Alimony, often called spousal support, is one of the most common issues in a divorce or separation in North Carolina. For those spouses who are financially dependent upon the other, an alimony award can be essential for maintaining quality of life.
What Is Alimony?
Alimony is a monetary payment, which is typically made on a monthly basis (or lump sum payment). According to North Carolina General Statute 50-16.3A, “The court shall award alimony to a dependent spouse upon finding….that an award of alimony is equitable after considering all relevant factors.”
What Factors Affect an Alimony Award?
According to the same statute listed above, factors that may affect an alimony award include:
- Marital misconduct of either spouse;
- Earning and capacities of both spouses;
- The ages and physical and mental conditions of both spouses;
- Sources of income;
- How long the marriage has lasted;
- Contribution from each spouse to the other in terms of education and training;
- Earning power and financial obligations of each spouse;
- Standard of living established during the marriage;
- Education needs of the dependent spouse;
- Assets and liabilities;
- Property purchased by either spouse;
- Contributions as a homemaker;
- Tax consequences of an alimony award; and
- Any other factor that the court deems to be relevant.
In regards to the first factor – marital misconduct – North Carolina law specifically outlines that if the supporting spouse is the one who engages in marital misconduct, such as an extramarital affair, the supporting spouse will still be required to pay alimony. However, if the dependent spouse commits the affair, they may be barred from an alimony award unless special circumstances dictate otherwise. This is only the case if the other party did not condone the sexual behavior.
Post Separation Support in North Carolina
A temporary alimony award may be granted by the court in the interim of legal proceedings. For example, a person who has filed for divorce, but has not yet been granted it, may qualify for post separation support. Also, a spouse who has left their partner due to domestic abuse may qualify for a temporary alimony award.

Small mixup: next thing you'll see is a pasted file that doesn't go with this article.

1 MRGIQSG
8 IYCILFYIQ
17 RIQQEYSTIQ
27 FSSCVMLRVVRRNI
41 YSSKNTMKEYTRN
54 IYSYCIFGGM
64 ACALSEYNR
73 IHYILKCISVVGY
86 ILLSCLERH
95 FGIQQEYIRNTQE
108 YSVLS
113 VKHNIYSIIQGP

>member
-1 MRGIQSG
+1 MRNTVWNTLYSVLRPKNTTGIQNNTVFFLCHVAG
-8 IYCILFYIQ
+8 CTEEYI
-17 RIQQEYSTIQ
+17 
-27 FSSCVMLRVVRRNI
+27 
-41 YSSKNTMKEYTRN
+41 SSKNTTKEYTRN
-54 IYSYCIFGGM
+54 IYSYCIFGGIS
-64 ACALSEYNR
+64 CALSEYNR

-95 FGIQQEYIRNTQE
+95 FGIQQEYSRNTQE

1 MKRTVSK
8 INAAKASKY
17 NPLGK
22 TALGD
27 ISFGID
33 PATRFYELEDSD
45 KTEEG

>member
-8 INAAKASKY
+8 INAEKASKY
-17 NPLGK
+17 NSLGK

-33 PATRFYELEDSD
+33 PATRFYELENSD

A legal separation is not a divorce in North Carolina, but may be an effective way for couples to spend time away from one another. Often a precursor for divorce, a couple who has a legal separation can still seek resolution to common issues, such as property division, without a divorce being finalized.
What Is a Legal Separation?
Legal separation occurs when a couple decides to no longer live together, with the intent to remain separated. Because a couple must live separately for one year before a divorce will be granted in North Carolina, legal separation is often the first step.
Obtaining a Separation Agreement
Rather that just moving out and calling it quits, many couples seek a Separation and Property Settlement agreement. A separation agreement outlines common issues during separation, such as whether or not alimony will be paid, how property will be divided, with whom children will live, how much child custody will be paid, etc.
However, remember that even if you have these items, you do NOT have an absolute divorce until the court grants one. If you do not have an absolute divorce, you cannot legally remarry.
Benefits of a Legal Separation
One of the biggest benefits of a legal separation is that it is a mandatory prerequisite to divorce in North Carolina; you cannot file for divorce unless you have lived separately from your spouse for one year or more. A legal separation also has other benefits. For example, those who are opposed to divorce for religious reasons do not have to seek a divorce in order to live separately from their spouse. Maintaining healthcare benefits on a spouse’s record is another reason to choose a legal separation over a divorce. Of course, if you and your spouse decide to rekindle your romance, a legal separation is much easier to undo than is a divorce.
While there are benefits to a legal separation, keep in mind that legal separation can be just as complex, legally speaking, as can divorce. It can also be just as emotional and hard on any children you may have.
Legal separations are often a great stepping stone in the future of your marriage; the separation may bring to light the fact that you and your spouse truly want a divorce, or it may bring you closer together.
Family Law Attorneys Serving You
There are many issues that are hard to understand when getting a divorce, facing domestic abuse, trying to establish paternity and get a child support order, and more. At The Law Offices of J. Scott Smith, PLLC, our experienced North Carolina family law attorneys are ready to serve you. Contact us today for consultation using our online form.